The connection between the Charity Commission and RICS valuations arises from the requirement for charities to obtain professional advice when acquiring, disposing, or leasing land or property. Under the Charities Act 2011, specifically Sections 117 to 122, charity trustees are required to seek a written report from a qualified surveyor, who is usually a member of the Royal Institution of Chartered Surveyors (RICS), before entering into any property transactions.

The role of the Charity Commission in this context is to:

  1. Provide guidance: The commission offers guidance documents, such as CC33, which outline the requirements and best practices for property transactions involving charities, including the need to obtain an RICS valuation.
  2. Ensure compliance: The Charity Commission ensures that charities follow the rules and regulations laid down by the Charities Act 2011. This includes verifying that charities obtain professional advice from RICS-qualified surveyors when dealing with property transactions.
  3. Grant consent, when necessary: In certain circumstances, charities may require consent from the Charity Commission before disposing of land or property. In such cases, the commission may ask the charity to provide the RICS valuation report as part of the consent application process.

In summary, the Charity Commission does not directly obtain RICS valuations for charities but plays a vital role in setting guidelines and ensuring that charities adhere to the regulations, including obtaining professional advice from qualified surveyors for property transactions.

What is CC33?


CC33 is a guidance document provided by the Charity Commission of England and Wales. The full title of the document is "CC33 - Acquisitions, Disposals, and Mortgages of Charity Land and Buildings."

CC33 guides charity trustees on the legal requirements and best practices for acquiring, disposing of, and mortgaging land and property held by charities. This guidance aims to help charities comply with the relevant provisions in the Charities Act, particularly Sections 117 to 122, which pertain to the acquisition, disposal, and mortgaging of charity land and property.

The CC33 guidance covers various aspects, such as:

  1. The requirement is to obtain a written report from a qualified surveyor before disposing of land or property.
  2. The duties of trustees are to act in the best interest of the charity when making decisions related to property transactions.
  3. The process of obtaining consent from the Charity Commission, when necessary.

While CC33 is not a legal document, it offers valuable information and direction for charity trustees to ensure they adhere to the Charities Act 2011 and effectively manage the charity's land and property assets.

The Importance of Choosing the Right Surveyor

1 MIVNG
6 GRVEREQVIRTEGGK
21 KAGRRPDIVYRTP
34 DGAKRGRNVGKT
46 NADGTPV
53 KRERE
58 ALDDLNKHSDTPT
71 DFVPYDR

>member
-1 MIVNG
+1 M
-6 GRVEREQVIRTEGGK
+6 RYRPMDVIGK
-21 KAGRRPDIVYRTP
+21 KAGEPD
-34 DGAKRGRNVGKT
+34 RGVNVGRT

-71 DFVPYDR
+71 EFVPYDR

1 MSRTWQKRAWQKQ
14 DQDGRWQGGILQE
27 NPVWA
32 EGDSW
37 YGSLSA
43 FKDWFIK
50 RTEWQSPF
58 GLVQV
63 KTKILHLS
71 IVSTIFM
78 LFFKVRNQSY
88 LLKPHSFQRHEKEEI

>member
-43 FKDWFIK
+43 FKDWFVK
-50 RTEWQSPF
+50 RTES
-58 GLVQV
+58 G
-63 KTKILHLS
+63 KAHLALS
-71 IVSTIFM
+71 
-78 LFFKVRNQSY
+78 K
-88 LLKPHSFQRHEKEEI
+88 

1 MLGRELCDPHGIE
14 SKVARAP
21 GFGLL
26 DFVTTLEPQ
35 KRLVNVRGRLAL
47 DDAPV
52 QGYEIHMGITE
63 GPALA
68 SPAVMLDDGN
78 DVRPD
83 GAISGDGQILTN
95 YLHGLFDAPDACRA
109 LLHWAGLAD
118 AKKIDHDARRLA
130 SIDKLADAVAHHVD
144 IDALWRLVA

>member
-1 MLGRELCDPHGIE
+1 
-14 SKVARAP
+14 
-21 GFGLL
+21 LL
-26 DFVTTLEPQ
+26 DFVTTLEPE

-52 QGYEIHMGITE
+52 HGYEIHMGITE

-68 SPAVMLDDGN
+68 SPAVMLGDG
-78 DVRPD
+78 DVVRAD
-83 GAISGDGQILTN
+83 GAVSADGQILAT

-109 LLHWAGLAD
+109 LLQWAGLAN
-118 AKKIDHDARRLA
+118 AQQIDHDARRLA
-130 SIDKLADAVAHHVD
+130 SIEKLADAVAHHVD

Selecting the right surveyor is critical for charities to ensure compliance with the Charities Act 2011. Factors to consider when appointing a surveyor include:

  1. RICS membership: Surveyors must be members of the Royal Institution of Chartered Surveyors to ensure adherence to valuation standards.
  2. Expertise in charity assets: Choose a surveyor with experience in valuing charity assets, as they will have a deeper understanding of the unique charity requirements.
  3. Independence: The surveyor must be independent and act exclusively for the charity, providing unbiased advice.

Compliance with the Charities Act 2011 is essential for registered charities in the UK. Firms like Harding Chartered Surveyors offer expert valuation services, ensuring that charities receive accurate, unbiased advice for property transactions. It is important to instruct the right surveyor, so then charities can make informed decisions that are in their best interest, ultimately benefiting the communities they serve.

Harding Chartered Surveyors


Harding Chartered Surveyors play a critical role in assisting charities with their property transactions by providing accurate and reliable RICS valuations. With their team of experienced RICS-qualified surveyors, they ensure that charities comply with the Charities Act 2011 and the guidance provided by the Charity Commission.

By choosing Harding Chartered Surveyors, charities can be confident that they are receiving independent, unbiased, and professional valuation advice tailored to their specific needs. Their surveyors' expertise in handling charity assets and acting exclusively in the charity's best interest helps organizations make informed decisions when acquiring, disposing, or leasing land or property.

Ultimately, partnering with Harding Chartered Surveyors enables charities to effectively manage their assets, fulfil their legal obligations, and focus on their primary mission of serving the communities they support.